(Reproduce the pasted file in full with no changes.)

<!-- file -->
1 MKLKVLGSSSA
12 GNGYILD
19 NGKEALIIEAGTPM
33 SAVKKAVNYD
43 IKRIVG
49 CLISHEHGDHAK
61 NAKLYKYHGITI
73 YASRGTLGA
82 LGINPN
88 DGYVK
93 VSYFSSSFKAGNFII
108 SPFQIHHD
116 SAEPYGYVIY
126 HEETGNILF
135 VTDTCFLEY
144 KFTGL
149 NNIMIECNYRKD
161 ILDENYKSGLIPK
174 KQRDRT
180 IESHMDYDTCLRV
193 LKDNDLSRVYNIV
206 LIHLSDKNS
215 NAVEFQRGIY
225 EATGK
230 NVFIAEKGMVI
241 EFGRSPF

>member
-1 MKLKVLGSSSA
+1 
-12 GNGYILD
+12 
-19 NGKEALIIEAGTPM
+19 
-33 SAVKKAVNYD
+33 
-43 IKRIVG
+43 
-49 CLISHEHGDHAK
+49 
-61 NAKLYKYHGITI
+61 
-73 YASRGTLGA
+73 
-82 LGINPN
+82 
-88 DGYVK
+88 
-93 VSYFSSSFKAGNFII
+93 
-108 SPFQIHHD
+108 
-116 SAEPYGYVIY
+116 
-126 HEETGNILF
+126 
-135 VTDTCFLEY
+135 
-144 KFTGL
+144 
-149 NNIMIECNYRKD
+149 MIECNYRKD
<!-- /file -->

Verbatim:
1 MKLKVLGSSSA
12 GNGYILD
19 NGKEALIIEAGTPM
33 SAVKKAVNYD
43 IKRIVG
49 CLISHEHGDHAK
61 NAKLYKYHGITI
73 YASRGTLGA
82 LGINPN
88 DGYVK
93 VSYFSSSFKAGNFII
108 SPFQIHHD
116 SAEPYGYVIY
126 HEETGNILF
135 VTDTCFLEY
144 KFTGL
149 NNIMIECNYRKD
161 ILDENYKSGLIPK
174 KQRDRT
180 IESHMDYDTCLRV
193 LKDNDLSRVYNIV
206 LIHLSDKNS
215 NAVEFQRGIY
225 EATGK
230 NVFIAEKGMVI
241 EFGRSPF

>member
-1 MKLKVLGSSSA
+1 
-12 GNGYILD
+12 
-19 NGKEALIIEAGTPM
+19 
-33 SAVKKAVNYD
+33 
-43 IKRIVG
+43 
-49 CLISHEHGDHAK
+49 
-61 NAKLYKYHGITI
+61 
-73 YASRGTLGA
+73 
-82 LGINPN
+82 
-88 DGYVK
+88 
-93 VSYFSSSFKAGNFII
+93 
-108 SPFQIHHD
+108 
-116 SAEPYGYVIY
+116 
-126 HEETGNILF
+126 
-135 VTDTCFLEY
+135 
-144 KFTGL
+144 
-149 NNIMIECNYRKD
+149 MIECNYRKD